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Define "privileged access to order flows".

Of course there is always some privilege. It is the degree. A broker front running me is clearly wrong as I am employing him to buy shares for me. Flashes of orders before they hit the market on which the share is properly listed feels like a step too far to me - Emmanuel Derman appears to agree so it isn't just me and other "nutters" who thinks this is somehow "wrong.". Of course you then run into issues about other perfectly reasonable trades. I want to shift shares from a personal trading acccount to a pooled ISA, so my dealer gets in contact with a market maker who says he will do it for a spread that nets him £30 or £50. Seems fair to me, but that transaction isn't far off from being the equivalent of a dark pool as no one else had a chance to intervene in the two trades.

I'm not a fan of flashes either - if your beef though is with selective enforcement of existing regulations or laws, why not just say that?

I don't think anyone would take issue with that stance.

Because this particular forum topic is centred on the short periods of time a lot of shares are held for. In general, yes, selective (or non) enforcement of regulations is part of the real problem. Accountability and counter productive incentives (from a society perspective) screw up all sorts of things too. What is best for me as an individual may, if applied universally, bring misery upon me and my fellow men. Tragedy of the commons etc. It is why we have regulations and why they need to be enforced.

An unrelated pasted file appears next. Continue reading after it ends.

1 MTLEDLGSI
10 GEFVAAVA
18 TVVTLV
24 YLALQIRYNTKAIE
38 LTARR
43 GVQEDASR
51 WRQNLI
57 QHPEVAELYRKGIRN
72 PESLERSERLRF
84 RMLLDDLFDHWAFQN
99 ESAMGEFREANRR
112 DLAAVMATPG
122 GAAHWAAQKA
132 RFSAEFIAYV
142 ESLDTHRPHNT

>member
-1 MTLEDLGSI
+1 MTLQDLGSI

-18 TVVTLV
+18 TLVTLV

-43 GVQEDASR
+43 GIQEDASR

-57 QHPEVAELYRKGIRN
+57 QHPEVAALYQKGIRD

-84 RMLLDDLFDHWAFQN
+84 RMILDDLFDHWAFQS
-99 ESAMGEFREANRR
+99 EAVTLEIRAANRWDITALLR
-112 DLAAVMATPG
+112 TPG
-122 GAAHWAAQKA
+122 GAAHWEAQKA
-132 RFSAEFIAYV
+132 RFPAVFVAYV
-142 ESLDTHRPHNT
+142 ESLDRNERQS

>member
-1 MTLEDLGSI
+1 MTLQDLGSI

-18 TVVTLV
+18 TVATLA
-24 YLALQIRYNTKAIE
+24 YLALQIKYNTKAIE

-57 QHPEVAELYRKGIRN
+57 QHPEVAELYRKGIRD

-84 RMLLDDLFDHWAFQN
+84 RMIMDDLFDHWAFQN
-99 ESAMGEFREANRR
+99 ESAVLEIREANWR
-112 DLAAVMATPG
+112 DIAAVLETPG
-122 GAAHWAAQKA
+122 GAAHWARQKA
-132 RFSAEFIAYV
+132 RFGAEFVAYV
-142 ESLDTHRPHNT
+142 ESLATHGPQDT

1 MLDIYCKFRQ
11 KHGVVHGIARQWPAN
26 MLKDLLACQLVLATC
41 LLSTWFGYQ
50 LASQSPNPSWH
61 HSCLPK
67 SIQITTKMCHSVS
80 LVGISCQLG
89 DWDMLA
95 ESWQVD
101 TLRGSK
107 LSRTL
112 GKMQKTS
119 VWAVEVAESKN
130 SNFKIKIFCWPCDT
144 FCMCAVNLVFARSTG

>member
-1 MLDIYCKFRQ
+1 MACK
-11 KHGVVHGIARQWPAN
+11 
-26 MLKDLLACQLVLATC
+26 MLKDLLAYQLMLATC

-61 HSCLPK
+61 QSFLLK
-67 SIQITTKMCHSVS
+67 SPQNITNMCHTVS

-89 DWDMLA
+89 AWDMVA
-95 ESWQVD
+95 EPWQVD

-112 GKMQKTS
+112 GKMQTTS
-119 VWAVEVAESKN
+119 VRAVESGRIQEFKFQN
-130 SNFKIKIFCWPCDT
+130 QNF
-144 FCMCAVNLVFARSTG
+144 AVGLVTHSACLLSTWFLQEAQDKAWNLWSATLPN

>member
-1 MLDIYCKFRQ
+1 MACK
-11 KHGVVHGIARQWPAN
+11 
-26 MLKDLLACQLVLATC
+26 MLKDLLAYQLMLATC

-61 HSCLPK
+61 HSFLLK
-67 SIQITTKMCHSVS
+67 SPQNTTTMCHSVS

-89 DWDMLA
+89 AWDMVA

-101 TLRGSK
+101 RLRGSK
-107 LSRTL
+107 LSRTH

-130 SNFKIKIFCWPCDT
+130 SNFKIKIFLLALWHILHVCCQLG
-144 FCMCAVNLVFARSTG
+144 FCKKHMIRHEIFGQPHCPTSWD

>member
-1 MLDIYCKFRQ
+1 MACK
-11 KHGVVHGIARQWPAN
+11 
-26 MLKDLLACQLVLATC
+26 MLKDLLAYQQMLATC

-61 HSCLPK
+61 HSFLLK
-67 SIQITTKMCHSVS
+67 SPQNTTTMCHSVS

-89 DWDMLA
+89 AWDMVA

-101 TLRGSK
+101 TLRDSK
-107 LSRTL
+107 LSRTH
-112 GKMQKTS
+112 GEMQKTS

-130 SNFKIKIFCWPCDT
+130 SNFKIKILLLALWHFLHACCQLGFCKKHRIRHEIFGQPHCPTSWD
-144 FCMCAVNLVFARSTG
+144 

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It's not only possible, it's highly probable in illiquid instruments.

My own assessment is that what you have witnessed is the middle of the book being hoovered clean out by someone far larger and faster than you (which in my view is a good thing, nobody owes you any rent, either - if you're not the most efficient in execution, you lose, and are motivated to improve).

This happens all the time, particularly where the market maker has exactly zero reason to add liquidity (such as the kind of finely balanced - one majority owner selling to one large buyer buying - market you've outlined).

Well, yes my lesson was to remove my stops in such shares. (It was a sizeable number too. At the time I held about 250,000 and "lost" 100,000 of them. I wouldn't weep as I made over 100% on the deal in the long run, it is just that 200% would have been nicer.)

Still, the point is that if this was all done by a dealer (and the share was not volatile) then I suspect the market makers were not sticking to the LSEs maximum spread regime for the share. Unless of course the offer was being automatically created by a market maker whilst the bid was being driven by the dealer as you hypothesize, the MMs bid staying below the market.

Whichever way you look at it though, it was gaming the system. If it was solely due to a MM, then I'd say it was wrong. If it was as described in the previous paragraph, then I suppose it would be legitimate if not deserving of a fast track through the pearly gates.

Remember the hoary old chestnut about HFT's increasing liquidity?

If any HFT had been sufficiently interested in the instrument concerned to trade around the market maker's price bands, the book would've been replenished far more quickly than it was.

In short you've just documented the "pro" case...

We are getting two issues conflated here. Yes, in this case there would have been some advantage. On the other hand, the problem was, again, a significant asymmetry of power and access. Most of the people getting swept up would have been small investors many I suspect who would have stepped in if they had known in time. I suppose it is one of the dangers of being a small investor in such shares as although I would condemn the behaviour as unethical, you couldn't regulate against it and probably shouldn't expect someone to behave any other way.